Welcome to Death (Valley): South Shore cyclist undergoes extreme temperatures in desert with ominous name | TahoeDailyTribune.com

Welcome to Death (Valley): South Shore cyclist undergoes extreme temperatures in desert with ominous name

Rick Gunn
Photo by Chris Dornan / Rick Gunn pedals toward Furnace Creek in Death Valley on Saturday, July 9. The temperature was 117 degrees Fahrenheit.

Editor’s note: This is the second in a series of articles to be submitted by South Lake Tahoe photographer Rick Gunn, who is riding his bike around the world to raise awareness for the Make-A-Wish Foundation. Over the next two years, he will be chronicling his journey across the globe in the Tahoe Daily Tribune.

Like vampires waiting for the setting sun, we were holed up in the artificial coolness of an air-conditioned cheap motel room in the heart of Death Valley. We were waiting for the dark and the coolness that it brought.

We would wait in vain.

When four o’clock hit, we were forced out by an unsympathetic staff. I slid on my gloves, strapped on my helmet and threw one leg over my bicycle.

“Keep an eye on me,” I said to Geoff Dornan, the state government reporter at the Nevada Appeal who’d come to follow me by car to make sure I was OK.

“I will,” he said, and I began the first few miles from Stovepipe Wells to Furnace Creek and beyond.

For those of you wondering what it might be like to pedal 62 miles through the heart of Death Valley in mid-July, I’m sure you’d expect the word “hot.”

I’m here to tell you what a pathetically non-descriptive word it is for this particular experience.

In fact, take all your favorite words for heat – like, say: “inferno,” “scorcher,” “blazing,” “hellfire,” “boiling,” etc. – then imagine placing them inside an oven set to broil, engulfed by a flame thrower, then submerged in molten lava.

That’s pedaling Death Valley in July.

Within a few pedal strokes, I moved under the weight of a heat so intense that my lungs shrank, my skin retracted, and my body reacted generally as if it was under attack.

The nerves running throughout my body became so acute that I could simultaneously detect the most minute changes in the micropockets of air surrounding me.

For those of you in need of a number, it was 117 degrees. Ripping my attention away from the internal sirens that forewarned the verge of shutdown, I lifted my head and took a look around.

In a word, what I saw was magnificent. The single curve of a bleached-white dune snaked its way through a valley on one side. On the other were peaks of such variant color and striation, that it reminded me of a sort of geologic casino carpet. To my right, tufts of tenacious foliage formed the Devil’s Cornfield, sprinkled with the thin, green branches of hundreds of surrounding Creosote plants.

It all started the night before. I had entered the park from the western border, rolling breezily down slopes of the Eastern Sierra from the Mount Whitney Portal Campground where I had met my good friend, Geoff, and his son, Chris. I invited them specifically to follow me by car through this less-than-hospitable environment.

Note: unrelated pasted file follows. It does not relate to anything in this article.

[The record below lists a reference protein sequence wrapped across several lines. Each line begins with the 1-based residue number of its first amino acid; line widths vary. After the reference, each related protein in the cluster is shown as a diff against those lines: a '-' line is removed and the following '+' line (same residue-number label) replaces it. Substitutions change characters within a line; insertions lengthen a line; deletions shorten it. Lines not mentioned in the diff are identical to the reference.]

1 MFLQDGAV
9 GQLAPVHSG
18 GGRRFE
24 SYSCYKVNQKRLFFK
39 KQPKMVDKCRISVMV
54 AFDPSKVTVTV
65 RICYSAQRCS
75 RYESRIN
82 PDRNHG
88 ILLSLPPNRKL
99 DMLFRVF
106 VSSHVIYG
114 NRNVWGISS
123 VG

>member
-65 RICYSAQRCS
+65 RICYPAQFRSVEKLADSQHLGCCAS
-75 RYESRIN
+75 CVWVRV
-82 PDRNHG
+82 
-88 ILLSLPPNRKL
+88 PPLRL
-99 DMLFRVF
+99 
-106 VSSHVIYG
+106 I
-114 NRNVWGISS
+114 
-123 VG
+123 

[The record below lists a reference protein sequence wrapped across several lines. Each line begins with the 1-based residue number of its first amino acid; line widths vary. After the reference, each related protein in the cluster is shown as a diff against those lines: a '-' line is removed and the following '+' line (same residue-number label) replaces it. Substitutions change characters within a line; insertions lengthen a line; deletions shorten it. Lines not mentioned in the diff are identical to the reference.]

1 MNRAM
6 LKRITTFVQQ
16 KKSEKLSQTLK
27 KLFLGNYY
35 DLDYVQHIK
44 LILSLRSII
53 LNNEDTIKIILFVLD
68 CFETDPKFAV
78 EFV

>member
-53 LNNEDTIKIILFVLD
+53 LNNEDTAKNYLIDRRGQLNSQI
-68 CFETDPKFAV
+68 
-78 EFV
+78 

Geoff is a child of the ’60s whose mantra was, “If you remember the ’60s, you weren’t there.”

Somewhere along the line Geoff had dropped the hippy persona and cleverly disguised himself as a responsible adult.

The only detectable remnants from the summer-of-love era were a thinning ponytail and a cassette tape of the Fuggs.

Despite his earlier indiscretions, I had picked Geoff to follow me across the hottest corner of the Earth for several reasons:

— He is as reliable as a Swiss watch.

— He is extremely intelligent.

— He is the only one crazy enough to drive at 8 mph for 20 hours through the heart of Death Valley in the middle of July.

We had decided it was best to travel during the cooler hours of the night, so we hit the road at sunset, then punched our way, eight hours at a time, through the dark.

For most of the ride I was merely a shadow within the twin beam of headlights. I was stuck like glue to those headlights as we ascended a thousand feet to the Darwin Plateau, then plummeted 5,000 feet to Panamint Springs. Descending at 40-plus mph in the dark was a hair-raising affair at best, and was accentuated around corners, when I would move outside the coverage of Geoff’s headlights and the speeding landscape would fade to black.

The next day, during his final escort, Geoff delivered me safely to the town of Pahrump, Nev., where we would say goodbye.

“Thank you,” I said to Geoff and Chris, shaking their hands.

“I’ll either see you in two years with some great stories …” I said in parting, “or I’ll see you in hell.”

Geoff smiled back and said, “If you get there before me, get the poker game started. When I get there, we’ll work on finding some kinda air conditioning.”


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